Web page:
Interfaith Marriage Question

Q: I notice that you and Dr. Turabi are posted on the Internet as supporting interfaith marriage. You both adduce what you deem to be proofs from the Qur'an. You have expressed in the past your great admiration for Dr. Khaled Abou El Fadl, yet he goes against you on this subject. In his response to a question about interfaith marriage, Dr. Abou El Fadl says that he cannot find proof by any of the scholars that support your position. How do we know you are just not concocting some story just to appear ecumenical?


A:  I still admire Dr. Abou El-Fadl as I put him in the very vanguard of eminent scholars on Islam. I have reread the article to which you refer and I am afraid you may have misinterpreted the entire issue. Dr. Abou El-Fadl is correct in stating that he did not find any dissenting views from the normative position of Muslim scholars, however, he is referring to the classical fiqh texts. And as any scholar knows -- foremost among them Dr. Abou El Fadl -- those fiqh books are based on the intellectual endeavors of HUMANS (in the case of classical works, that should be MEN). They do not claim to receive revelation, and as such, function very much as servants of their time and culture. That does not preclude the interpretation of the Qur'an in a different way as times and environments change. Indeed for us, that is one of the proofs of the miraculousness of the Qur'an: its ability to be read in a different light and reinterpreted throughout history. As we have noted, our approach is very much in line with what Dr. Fazlur Rahman calls the double reading: we read the Qur'an and apply its philosophy to life, and we take into context the people to whom it was revealed, as well as its historical and cultural context among other things.


Note that Dr. Abou El Fadl expressed astonishment at the juristic agreement on the prohibition of a Muslim woman marrying a non-Muslim man. He was being a faithful historian and a good scholar. Note also that he left the matter up to the individual, to be made with due God-consciousness. Our position is no different; we have provided what we deem as our proofs for our interpretation of permissibility, and we always leave it up to the individuals concerned to make their final decision. If you feel that our evidence does not meet your standard, then you can simply ignore our position. Since I do not rely on any historical precedent to support my position, I don't see any "story" being peddled. The hermeneutics and process of deduction I apply are pretty evident, and in concordance with the Islamic view of the law of permissibility in all things unless God has expressly forbidden such a thing. The normative fiqh proscription of interfaith marriage is NOT based on this rule, but breaks it. The proscription is based on a nuanced reading that since God permitted the MEN to marry outside of their faith and not the women, then the case is closed. Our point is that the Qur'an was following the norms of its time where men were seen as the decision makers, and since God never detailed any prohibition for women, then we cannot read and follow the Qur'an today as one would have in seventh century Arabia. If you disagree with our position, then you are free to follow your own viewpoint or the majority opinion. Our view is that ecumenism is a part of Islam, and if that is offensive to some, then we will run the risk of offending them since our duty is to God.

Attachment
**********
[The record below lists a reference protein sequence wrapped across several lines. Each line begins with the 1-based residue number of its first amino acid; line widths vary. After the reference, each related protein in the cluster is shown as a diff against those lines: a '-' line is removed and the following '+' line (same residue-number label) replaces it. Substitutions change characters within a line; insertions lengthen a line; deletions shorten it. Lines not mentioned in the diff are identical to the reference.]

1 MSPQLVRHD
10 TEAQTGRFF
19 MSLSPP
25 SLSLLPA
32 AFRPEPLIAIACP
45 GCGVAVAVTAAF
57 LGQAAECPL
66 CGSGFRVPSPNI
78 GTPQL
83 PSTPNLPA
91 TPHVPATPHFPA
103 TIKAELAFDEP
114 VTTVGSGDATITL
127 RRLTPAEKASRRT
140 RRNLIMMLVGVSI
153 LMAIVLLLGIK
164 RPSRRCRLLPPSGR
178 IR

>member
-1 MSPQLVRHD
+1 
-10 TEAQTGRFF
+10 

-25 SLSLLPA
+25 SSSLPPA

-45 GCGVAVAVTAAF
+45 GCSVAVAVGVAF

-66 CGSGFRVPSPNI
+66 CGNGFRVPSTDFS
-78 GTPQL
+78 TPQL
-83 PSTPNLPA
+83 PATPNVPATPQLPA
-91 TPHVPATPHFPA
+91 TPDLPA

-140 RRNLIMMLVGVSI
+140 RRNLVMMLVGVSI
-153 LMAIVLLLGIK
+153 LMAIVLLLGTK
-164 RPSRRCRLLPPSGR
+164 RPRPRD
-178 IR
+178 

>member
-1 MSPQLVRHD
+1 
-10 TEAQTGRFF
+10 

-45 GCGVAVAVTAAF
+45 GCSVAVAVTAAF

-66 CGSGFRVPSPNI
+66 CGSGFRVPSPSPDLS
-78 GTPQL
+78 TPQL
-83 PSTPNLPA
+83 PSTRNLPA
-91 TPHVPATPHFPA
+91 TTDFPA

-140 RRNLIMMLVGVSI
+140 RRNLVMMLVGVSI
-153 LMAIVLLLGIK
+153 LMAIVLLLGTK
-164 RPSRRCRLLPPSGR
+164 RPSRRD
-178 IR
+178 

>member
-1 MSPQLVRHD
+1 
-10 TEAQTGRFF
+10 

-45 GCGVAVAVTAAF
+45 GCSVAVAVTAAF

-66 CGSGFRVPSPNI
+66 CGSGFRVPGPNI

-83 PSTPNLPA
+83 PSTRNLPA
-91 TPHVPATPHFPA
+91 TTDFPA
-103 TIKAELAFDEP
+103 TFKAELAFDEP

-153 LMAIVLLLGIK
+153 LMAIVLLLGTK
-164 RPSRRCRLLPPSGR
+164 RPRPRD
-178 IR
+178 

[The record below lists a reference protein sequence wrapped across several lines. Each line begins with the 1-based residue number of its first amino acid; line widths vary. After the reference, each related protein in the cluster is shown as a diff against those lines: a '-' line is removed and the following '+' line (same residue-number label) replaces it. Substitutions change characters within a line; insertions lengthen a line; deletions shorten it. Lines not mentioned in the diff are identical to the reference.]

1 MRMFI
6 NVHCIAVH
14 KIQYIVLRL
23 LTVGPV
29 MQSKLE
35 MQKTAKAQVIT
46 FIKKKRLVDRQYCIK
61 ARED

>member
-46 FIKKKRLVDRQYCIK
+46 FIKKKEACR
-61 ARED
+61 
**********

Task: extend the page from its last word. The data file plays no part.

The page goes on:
Webmaster’s note: The subject of interfaith marriage is not the only controversial issue wherein we have gone against the majority opinion of Muslims scholars. Other topics include punishment in the grave, the second coming of Jesus, stoning to death, etc. For more on interfaith marriages, see our FAQ section and the referenced material.


Posted January 24, 2010